Controls who can issue the pts adduser command to add a user or machine to a group. It is meaningful only for groups, but a value must always be set for it even on user and machine entries.
Controls who can issue the pts removeuser command to remove a user or machine from a group. It is meaningful only for groups, but a value must always be set for it even on user and machine entries.

Each flag can take three possible types of values to enable a different set of users to issue the corresponding command:
A hyphen (-) designates the members of the system:administrators group and the entry's owner. For user entries, it designates the user in addition.
The lowercase version of the letter applies meaningfully to groups only, and designates members of the group in addition to the individuals designated by the hyphen.
The uppercase version of the letter designates everyone.

For example, the flags "SOmar" on a group entry indicate that anyone can examine the group's entry and display the groups that it owns, and that only the group's members can display, add, or remove its members.
The default privacy flags for user and machine entries are "S----", meaning that anyone can display the entry. The ability to perform any other functions is restricted to members of the system:administrators group and the entry's owner (as well as the user for a user entry).
The default privacy flags for group entries are "S-M--", meaning that all users can display the entry and the members of the group, but only the entry owner and members of the system:administrators group can perform other functions. The defaults for the privacy flags may be changed by running ptserver with the -default_access option. See ptserver(8) for more discussion of the -default_access option.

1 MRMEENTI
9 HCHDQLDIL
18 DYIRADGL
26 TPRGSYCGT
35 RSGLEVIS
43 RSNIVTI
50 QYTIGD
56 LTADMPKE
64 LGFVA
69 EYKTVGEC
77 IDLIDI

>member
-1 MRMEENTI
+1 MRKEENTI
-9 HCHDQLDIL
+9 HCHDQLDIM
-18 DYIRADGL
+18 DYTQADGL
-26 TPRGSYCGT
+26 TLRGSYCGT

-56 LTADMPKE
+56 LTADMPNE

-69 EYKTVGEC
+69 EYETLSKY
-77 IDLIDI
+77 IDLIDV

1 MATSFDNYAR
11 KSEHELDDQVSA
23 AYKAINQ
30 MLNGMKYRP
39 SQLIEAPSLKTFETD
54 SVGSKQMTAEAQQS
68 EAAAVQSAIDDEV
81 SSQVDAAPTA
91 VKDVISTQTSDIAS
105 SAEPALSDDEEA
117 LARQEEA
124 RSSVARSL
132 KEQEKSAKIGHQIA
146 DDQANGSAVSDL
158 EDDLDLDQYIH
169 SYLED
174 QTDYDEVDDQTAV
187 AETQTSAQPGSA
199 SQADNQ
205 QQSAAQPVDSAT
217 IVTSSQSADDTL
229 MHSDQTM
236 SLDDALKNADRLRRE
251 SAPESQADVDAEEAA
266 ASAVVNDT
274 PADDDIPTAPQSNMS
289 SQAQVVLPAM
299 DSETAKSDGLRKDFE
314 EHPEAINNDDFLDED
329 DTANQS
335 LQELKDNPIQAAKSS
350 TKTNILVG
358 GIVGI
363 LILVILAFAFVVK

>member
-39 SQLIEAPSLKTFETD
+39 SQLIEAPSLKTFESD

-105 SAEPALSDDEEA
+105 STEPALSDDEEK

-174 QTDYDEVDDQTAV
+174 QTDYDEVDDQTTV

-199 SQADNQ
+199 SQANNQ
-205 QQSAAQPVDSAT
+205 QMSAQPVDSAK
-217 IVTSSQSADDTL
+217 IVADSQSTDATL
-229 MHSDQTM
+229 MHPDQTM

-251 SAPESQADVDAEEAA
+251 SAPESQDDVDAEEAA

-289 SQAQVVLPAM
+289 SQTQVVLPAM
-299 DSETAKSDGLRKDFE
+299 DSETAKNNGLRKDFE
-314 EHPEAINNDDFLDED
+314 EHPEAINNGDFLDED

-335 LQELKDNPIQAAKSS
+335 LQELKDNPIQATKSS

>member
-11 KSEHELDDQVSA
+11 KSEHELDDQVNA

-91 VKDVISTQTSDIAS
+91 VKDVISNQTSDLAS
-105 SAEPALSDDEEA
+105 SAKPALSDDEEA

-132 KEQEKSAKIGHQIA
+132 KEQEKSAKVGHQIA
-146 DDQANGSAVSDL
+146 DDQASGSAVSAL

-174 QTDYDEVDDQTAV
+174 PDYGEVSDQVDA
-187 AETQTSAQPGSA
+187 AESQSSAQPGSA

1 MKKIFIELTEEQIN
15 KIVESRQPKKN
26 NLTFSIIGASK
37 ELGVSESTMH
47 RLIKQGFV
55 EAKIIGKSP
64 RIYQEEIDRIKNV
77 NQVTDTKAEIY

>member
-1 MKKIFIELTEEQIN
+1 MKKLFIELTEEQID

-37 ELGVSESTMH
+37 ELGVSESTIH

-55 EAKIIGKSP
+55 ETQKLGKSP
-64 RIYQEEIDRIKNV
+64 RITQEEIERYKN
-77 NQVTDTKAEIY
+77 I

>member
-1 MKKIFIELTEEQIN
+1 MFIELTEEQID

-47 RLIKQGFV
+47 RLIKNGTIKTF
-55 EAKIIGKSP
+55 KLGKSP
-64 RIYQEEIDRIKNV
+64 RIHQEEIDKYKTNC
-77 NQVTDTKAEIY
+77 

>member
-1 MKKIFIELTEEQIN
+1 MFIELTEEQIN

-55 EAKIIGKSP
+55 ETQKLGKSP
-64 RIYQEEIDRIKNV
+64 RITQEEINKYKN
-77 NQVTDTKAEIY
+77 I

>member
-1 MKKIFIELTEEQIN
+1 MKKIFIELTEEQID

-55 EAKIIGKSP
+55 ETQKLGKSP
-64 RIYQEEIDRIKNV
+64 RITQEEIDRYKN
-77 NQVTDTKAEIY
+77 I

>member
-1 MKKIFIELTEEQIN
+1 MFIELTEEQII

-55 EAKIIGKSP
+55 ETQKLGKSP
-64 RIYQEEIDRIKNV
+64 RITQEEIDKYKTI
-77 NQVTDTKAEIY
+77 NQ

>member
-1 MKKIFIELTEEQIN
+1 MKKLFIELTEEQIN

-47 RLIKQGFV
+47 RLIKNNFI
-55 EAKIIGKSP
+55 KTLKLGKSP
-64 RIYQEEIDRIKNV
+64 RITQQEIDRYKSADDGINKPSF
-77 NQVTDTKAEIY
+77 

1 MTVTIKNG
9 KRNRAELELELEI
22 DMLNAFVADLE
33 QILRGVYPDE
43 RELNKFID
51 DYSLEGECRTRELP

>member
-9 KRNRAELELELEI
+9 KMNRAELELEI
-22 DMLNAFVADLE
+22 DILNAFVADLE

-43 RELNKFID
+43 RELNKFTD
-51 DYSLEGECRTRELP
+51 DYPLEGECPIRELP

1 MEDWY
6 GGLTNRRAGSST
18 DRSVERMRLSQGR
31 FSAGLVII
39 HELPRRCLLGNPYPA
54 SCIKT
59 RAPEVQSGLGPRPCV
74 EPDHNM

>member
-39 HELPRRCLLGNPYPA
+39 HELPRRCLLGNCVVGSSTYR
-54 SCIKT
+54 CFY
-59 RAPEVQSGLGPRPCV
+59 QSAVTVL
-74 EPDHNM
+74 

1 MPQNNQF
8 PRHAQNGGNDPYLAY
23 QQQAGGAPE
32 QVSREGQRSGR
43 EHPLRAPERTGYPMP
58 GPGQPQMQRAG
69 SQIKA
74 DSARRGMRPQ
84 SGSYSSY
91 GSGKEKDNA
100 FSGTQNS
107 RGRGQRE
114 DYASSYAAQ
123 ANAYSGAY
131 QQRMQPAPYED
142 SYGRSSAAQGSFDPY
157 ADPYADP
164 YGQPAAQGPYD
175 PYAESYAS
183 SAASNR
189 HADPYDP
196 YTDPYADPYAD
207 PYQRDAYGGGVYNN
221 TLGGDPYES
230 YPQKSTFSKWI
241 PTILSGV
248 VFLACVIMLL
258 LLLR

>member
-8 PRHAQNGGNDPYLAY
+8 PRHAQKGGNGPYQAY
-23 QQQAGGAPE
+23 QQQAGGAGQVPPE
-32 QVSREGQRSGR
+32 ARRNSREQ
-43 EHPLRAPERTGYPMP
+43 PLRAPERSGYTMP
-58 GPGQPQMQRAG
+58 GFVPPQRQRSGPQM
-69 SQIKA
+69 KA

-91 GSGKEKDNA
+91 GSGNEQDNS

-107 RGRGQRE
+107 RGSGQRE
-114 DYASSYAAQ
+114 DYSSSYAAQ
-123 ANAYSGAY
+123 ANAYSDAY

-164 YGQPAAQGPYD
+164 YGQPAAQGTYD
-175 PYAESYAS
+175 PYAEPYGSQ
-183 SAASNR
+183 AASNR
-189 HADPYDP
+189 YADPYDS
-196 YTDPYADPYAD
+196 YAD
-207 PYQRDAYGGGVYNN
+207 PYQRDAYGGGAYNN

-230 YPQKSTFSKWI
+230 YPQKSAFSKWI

group quota
The number of additional groups the user is allowed to create. The pts createuser command sets it to 20 for both users and machines, but it has no meaningful interpretation for a machine, because it is not possible to authenticate as a machine. Similarly, it has no meaning in group entries that only deal with the local cell and the pts creategroup command sets it to 0 (zero); do not change this value.

When using cross-realm authentication, a special group of the form system:authuser@FOREIGN.REALM is created by an administrator and used. If the group quota for this special group is greater than zero, then aklog will automatically register foreign users in the local PTS database, add the foreign user to the system:authuser@FOREIGN.REALM, and decrement the group quota by one.


The following example displays the user entry for "terry" and the machine entry
    % pts examine terry
    Name: terry, id: 1045, owner: system:administrators, creator: admin,
      membership: 9, flags: S----, group quota: 15.
    Name:, id: 5151, owner: system:administrators,
      creator: byu, membership: 1, flags: S----, group quota: 20.

The following example displays the entries for the AFS groups with GIDs -673 and -674.

    % pts examine -673 -674
    Name: terry:friends, id: -673, owner: terry, creator: terry,
      membership: 5, flags: S-M--, group quota: 0.
    Name: smith:colleagues, id: -674, owner: smith, creator: smith,
      membership: 14, flags: SOM--, group quota: 0.


The required privilege depends on the setting of the first privacy flag in the Protection Database entry of each entry specified by the -nameorid argument:
If it is lowercase "s", members of the system:administrators group and the user associated with a user entry can examine it, and only members of the system:administrators group can examine a machine or group entry.
If it is uppercase "S", anyone who can access the cell's database server machines can examine the entry.


pts(1), pts_adduser(1), pts_chown(1), pts_creategroup(1), pts_createuser(1), pts_listowned(1), pts_membership(1), pts_removeuser(1), pts_rename(1), pts_setfields(1) IBM Corporation 2000. <> All Rights Reserved.

This documentation is covered by the IBM Public License Version 1.0. It was converted from HTML to POD by software written by Chas Williams and Russ Allbery, based on work by Alf Wachsmann and Elizabeth Cassell.